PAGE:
Figure 1.

Change in the intensity of infection by Haemoproteus parasites (log-transformed) in (a) female and (b) male blue tits with respect to the medication treatment (females: F1,77 = 4.25, p = 0.04; males: F1,73 = 0.34, p = 0.56). Bars denote 95% confidence ...

Of all birds included in the study in 2004, 28 females (19 medicated and nine controls) and 26 males (11 medicated and 15 controls) were recaptured at least once between 2005 and 2007. Sex and treatment were not significantly associated with local survival, but there was a significant interaction effect on survival (GLZ: treatment: Wald = 0.77, p = 0.38; sex: Wald = 0.001, p = 0.97; treatment × sex interaction: Wald = 5.56, p = 0.02), supporting an effect of medication on survival in females only. Accordingly, the best model for survival included an interaction between sex and treatment in the first year post-treatment (model 1, table S2 in the electronic supplementary material). The other three competing models included within two Akaike Information Criterion with second order correction units of the best model (table S2 in the electronic supplementary material) support the interaction between sex and treatment on survival between 2004 and 2005, although differing in effect of treatment on survival to subsequent years. Furthermore, the only partial coefficient of the log-linear function for survival for the best-fit model with a 95% confidence interval that did not overlap with zero included the interaction between sex and treatment (Beta (s.e.) = 1.71 (0.60), 95% confidence interval = 0.53–2.89). This indicates that survival probability of treated females was higher than for controls, and there was no significant effect of primaquine treatment on male survival. We estimated survival probabilities for males and females assigned to different treatments by model averaging, and the higher survival probability was obtained for medicated females (table 1). For additional information, see the electronic supplementary material.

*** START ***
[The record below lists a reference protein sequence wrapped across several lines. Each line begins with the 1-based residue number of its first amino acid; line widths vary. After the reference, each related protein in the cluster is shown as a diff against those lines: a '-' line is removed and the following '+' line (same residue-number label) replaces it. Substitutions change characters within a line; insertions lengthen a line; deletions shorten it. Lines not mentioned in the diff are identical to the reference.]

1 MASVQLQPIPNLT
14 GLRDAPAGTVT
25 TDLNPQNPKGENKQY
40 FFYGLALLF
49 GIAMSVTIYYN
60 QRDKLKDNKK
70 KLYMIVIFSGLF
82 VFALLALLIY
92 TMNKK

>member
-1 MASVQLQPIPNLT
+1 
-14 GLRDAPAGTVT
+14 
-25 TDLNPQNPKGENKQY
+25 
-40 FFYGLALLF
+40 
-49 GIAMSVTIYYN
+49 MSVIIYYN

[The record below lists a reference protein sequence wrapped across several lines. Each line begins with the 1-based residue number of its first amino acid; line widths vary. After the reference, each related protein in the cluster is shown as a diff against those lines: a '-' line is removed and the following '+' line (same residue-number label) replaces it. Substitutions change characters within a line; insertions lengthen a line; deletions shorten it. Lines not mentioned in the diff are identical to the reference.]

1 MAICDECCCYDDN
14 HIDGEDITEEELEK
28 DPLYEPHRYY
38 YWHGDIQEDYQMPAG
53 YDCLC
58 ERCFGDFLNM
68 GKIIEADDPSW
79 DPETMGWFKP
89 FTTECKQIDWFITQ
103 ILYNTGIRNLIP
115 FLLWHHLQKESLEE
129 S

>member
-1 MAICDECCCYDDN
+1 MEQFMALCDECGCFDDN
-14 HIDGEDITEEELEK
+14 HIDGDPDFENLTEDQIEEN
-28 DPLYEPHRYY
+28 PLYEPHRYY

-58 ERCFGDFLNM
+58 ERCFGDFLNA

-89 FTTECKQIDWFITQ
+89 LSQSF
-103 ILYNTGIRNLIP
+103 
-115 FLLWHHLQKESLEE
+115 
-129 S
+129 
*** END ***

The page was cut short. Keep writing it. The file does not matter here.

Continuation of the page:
Table 1.
Survival probabilities ± standard error (s.e.) and 95% confidence interval for control and medicated blue tits. (Estimation was done using model averaging.)

4. Discussion